“We do expect the REOs to pick back up in 2012 as lenders push through some of the foreclosures delayed by processing and paperwork issues,” Blomquist said, adding the inventory needed to be sold could reach well into the millions.
Another example of how the REO business is working.
This took 5+ months to get to market (it was assigned to us on March 11th), and it still doesn’t look very appealing.
If the banks were taking a while because they were spending the right money to fix them up to sell for retail price, it might be understandable. Or if they were watching the calendar, and pushing to get the cheesey ones on the market during the summer selling season, it would be smart too.
But we didn’t get either:
In the comments of the last post, we were discussing the thought of making an offer on a house that you haven’t seen. It is definitely more personal when you are looking at a primary residence – so let’s start with an investment property!
The intent of this video is to give you enough ingredients to be able to calculate the cost of repairs, and hopefully determine if this property pencils out for you, prior to visiting in person. Buyers are checking comps in advance, and just need to estimate repair costs on any property, right?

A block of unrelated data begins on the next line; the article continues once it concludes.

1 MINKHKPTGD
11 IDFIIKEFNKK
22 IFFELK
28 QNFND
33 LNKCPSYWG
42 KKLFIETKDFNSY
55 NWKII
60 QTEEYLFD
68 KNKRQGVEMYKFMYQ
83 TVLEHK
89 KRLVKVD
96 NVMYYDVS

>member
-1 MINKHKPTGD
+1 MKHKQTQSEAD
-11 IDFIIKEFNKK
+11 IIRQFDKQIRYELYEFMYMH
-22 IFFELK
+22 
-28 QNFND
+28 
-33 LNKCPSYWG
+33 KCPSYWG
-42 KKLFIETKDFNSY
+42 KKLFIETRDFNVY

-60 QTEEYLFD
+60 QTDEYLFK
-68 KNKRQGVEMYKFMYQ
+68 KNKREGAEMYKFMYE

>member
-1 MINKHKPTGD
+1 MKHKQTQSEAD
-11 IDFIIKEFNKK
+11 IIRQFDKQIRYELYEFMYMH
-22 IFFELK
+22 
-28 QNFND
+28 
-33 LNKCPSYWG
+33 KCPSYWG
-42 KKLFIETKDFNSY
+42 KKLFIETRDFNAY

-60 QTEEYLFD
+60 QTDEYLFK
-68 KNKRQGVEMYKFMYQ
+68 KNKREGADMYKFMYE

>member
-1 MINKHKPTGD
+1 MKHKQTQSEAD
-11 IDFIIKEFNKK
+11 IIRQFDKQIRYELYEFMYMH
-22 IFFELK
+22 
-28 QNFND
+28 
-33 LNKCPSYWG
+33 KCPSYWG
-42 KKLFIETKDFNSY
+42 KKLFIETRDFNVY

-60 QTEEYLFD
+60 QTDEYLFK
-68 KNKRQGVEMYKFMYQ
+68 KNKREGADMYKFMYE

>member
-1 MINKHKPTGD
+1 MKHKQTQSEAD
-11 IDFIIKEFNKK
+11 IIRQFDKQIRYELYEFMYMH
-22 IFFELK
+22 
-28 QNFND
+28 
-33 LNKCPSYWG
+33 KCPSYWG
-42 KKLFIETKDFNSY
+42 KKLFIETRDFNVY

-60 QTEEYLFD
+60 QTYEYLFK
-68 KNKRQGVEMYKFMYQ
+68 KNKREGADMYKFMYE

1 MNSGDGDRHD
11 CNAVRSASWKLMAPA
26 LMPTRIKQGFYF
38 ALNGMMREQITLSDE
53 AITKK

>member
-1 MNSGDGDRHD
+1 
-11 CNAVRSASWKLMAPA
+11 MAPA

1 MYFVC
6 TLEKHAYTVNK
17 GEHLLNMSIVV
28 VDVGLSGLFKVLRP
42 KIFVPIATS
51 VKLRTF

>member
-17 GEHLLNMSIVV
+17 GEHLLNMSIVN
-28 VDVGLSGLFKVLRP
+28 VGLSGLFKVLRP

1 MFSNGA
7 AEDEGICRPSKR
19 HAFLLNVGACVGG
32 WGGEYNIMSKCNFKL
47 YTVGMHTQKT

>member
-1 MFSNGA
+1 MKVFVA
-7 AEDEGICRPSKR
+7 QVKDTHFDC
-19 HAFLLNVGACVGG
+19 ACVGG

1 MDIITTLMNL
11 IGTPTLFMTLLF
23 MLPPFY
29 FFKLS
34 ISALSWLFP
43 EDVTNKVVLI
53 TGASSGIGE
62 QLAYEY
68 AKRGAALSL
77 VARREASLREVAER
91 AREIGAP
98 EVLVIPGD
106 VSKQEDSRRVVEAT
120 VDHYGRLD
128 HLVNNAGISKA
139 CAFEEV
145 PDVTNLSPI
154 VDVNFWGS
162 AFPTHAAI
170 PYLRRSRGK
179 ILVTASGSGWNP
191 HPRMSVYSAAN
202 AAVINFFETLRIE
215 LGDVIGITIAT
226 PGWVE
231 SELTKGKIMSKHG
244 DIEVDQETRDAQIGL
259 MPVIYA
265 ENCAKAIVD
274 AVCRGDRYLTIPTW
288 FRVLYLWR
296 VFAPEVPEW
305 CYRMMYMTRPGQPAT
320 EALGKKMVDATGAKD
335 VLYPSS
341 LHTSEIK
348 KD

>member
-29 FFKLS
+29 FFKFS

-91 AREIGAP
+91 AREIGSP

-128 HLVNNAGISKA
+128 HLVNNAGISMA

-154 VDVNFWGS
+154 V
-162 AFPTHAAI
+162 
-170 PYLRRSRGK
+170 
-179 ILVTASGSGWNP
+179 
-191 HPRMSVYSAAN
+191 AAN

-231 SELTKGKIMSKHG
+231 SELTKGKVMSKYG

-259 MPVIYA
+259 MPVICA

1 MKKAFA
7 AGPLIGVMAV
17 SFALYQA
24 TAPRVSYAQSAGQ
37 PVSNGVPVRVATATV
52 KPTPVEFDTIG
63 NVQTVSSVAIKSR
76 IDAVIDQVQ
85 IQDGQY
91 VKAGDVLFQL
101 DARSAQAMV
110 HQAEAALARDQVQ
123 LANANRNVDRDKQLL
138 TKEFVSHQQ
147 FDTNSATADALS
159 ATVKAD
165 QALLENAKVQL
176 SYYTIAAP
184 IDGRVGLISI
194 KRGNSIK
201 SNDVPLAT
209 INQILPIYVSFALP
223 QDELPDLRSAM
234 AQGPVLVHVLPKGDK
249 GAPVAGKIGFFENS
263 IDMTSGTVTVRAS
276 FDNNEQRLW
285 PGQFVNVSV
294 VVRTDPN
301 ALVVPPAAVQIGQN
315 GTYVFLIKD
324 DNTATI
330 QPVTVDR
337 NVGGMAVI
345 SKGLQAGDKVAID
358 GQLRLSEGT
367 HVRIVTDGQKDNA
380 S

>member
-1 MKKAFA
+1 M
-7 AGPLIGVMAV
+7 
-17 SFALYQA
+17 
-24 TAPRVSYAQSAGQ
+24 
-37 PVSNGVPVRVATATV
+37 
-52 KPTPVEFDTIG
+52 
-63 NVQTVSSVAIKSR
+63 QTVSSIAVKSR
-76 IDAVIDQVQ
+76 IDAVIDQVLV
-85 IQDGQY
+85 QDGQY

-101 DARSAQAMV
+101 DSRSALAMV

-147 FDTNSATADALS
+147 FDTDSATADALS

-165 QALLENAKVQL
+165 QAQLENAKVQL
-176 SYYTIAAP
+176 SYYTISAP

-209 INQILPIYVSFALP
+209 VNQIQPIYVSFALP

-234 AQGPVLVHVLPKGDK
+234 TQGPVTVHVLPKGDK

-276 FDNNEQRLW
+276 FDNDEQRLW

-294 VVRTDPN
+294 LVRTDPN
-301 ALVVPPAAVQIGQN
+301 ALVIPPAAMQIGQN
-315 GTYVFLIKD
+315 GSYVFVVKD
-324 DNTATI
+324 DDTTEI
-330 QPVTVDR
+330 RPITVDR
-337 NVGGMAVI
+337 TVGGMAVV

As the listing agent, do I worry about verifying that buyers have seen the property?
On vacant properties – No.
Because on vacant houses, listing agents don’t know if ANY of the offerors have seen it - unless I stake out the property, slumped down in my car across the street, Rockford-style. Yes, I would prefer if buyers have seen it, but when asked, every buyer’s agent says, “of course”.
I’m going to assume that NONE of them have seen it, and instead I’ll provide ample evidence to give everyone the most thorough experience of what you are buying, before you go.
Try it out for yourself – those who follow the blog have already seen this house a few times, here is the final cut – plus for those who need to see it, we’ll make that easy too, by conducting open house late in the afternoon during the first day on the market (in effect, our actual stake-out!):
The number of SFRs foreclosed between Jan. 1 and August 10th in 92130: